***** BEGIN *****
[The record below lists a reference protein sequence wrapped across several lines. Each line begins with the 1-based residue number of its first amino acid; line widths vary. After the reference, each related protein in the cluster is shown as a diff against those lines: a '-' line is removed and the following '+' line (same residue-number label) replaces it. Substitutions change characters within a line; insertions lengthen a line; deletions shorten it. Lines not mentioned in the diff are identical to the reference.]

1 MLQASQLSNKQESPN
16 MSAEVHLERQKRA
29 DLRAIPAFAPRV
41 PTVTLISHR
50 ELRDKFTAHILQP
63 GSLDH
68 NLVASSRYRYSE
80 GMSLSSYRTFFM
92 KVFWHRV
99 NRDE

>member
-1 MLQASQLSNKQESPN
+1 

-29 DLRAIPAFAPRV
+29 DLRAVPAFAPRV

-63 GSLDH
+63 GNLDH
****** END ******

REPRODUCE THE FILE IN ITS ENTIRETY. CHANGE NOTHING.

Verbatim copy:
[The record below lists a reference protein sequence wrapped across several lines. Each line begins with the 1-based residue number of its first amino acid; line widths vary. After the reference, each related protein in the cluster is shown as a diff against those lines: a '-' line is removed and the following '+' line (same residue-number label) replaces it. Substitutions change characters within a line; insertions lengthen a line; deletions shorten it. Lines not mentioned in the diff are identical to the reference.]

1 MLQASQLSNKQESPN
16 MSAEVHLERQKRA
29 DLRAIPAFAPRV
41 PTVTLISHR
50 ELRDKFTAHILQP
63 GSLDH
68 NLVASSRYRYSE
80 GMSLSSYRTFFM
92 KVFWHRV
99 NRDE

>member
-1 MLQASQLSNKQESPN
+1 

-29 DLRAIPAFAPRV
+29 DLRAVPAFAPRV

-63 GSLDH
+63 GNLDH